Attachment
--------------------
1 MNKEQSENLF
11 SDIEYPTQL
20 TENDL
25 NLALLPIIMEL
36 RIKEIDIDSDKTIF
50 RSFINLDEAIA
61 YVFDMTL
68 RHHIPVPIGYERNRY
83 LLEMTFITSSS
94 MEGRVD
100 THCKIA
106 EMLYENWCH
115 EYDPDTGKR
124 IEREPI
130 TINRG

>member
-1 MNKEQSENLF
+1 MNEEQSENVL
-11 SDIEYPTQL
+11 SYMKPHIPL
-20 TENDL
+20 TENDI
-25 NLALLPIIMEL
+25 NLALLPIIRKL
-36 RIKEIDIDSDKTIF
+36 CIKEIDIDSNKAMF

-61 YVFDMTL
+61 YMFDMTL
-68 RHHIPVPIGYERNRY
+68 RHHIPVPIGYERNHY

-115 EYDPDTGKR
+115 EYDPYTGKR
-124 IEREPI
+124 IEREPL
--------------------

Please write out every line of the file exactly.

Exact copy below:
1 MNKEQSENLF
11 SDIEYPTQL
20 TENDL
25 NLALLPIIMEL
36 RIKEIDIDSDKTIF
50 RSFINLDEAIA
61 YVFDMTL
68 RHHIPVPIGYERNRY
83 LLEMTFITSSS
94 MEGRVD
100 THCKIA
106 EMLYENWCH
115 EYDPDTGKR
124 IEREPI
130 TINRG

>member
-1 MNKEQSENLF
+1 MNEEQSENVL
-11 SDIEYPTQL
+11 SYMKPHIPL
-20 TENDL
+20 TENDI
-25 NLALLPIIMEL
+25 NLALLPIIRKL
-36 RIKEIDIDSDKTIF
+36 CIKEIDIDSNKAMF

-61 YVFDMTL
+61 YMFDMTL
-68 RHHIPVPIGYERNRY
+68 RHHIPVPIGYERNHY

-115 EYDPDTGKR
+115 EYDPYTGKR
-124 IEREPI
+124 IEREPL